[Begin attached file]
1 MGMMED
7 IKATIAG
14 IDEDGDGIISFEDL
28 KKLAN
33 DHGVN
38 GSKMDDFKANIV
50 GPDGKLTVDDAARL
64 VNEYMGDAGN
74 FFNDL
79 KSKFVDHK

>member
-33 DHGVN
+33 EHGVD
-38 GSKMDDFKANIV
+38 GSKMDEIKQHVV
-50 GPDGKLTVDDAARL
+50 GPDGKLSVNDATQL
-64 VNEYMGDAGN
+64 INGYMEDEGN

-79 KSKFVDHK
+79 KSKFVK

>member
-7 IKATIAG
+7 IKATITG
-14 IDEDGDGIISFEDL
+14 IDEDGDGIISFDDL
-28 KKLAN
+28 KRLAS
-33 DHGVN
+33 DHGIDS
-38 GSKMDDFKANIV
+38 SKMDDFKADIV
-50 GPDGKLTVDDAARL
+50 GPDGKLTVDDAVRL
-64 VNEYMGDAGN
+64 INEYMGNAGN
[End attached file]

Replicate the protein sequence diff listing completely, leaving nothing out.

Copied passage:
1 MGMMED
7 IKATIAG
14 IDEDGDGIISFEDL
28 KKLAN
33 DHGVN
38 GSKMDDFKANIV
50 GPDGKLTVDDAARL
64 VNEYMGDAGN
74 FFNDL
79 KSKFVDHK

>member
-33 DHGVN
+33 EHGVD
-38 GSKMDDFKANIV
+38 GSKMDEIKQHVV
-50 GPDGKLTVDDAARL
+50 GPDGKLSVNDATQL
-64 VNEYMGDAGN
+64 INGYMEDEGN

-79 KSKFVDHK
+79 KSKFVK

>member
-7 IKATIAG
+7 IKATITG
-14 IDEDGDGIISFEDL
+14 IDEDGDGIISFDDL
-28 KKLAN
+28 KRLAS
-33 DHGVN
+33 DHGIDS
-38 GSKMDDFKANIV
+38 SKMDDFKADIV
-50 GPDGKLTVDDAARL
+50 GPDGKLTVDDAVRL
-64 VNEYMGDAGN
+64 INEYMGNAGN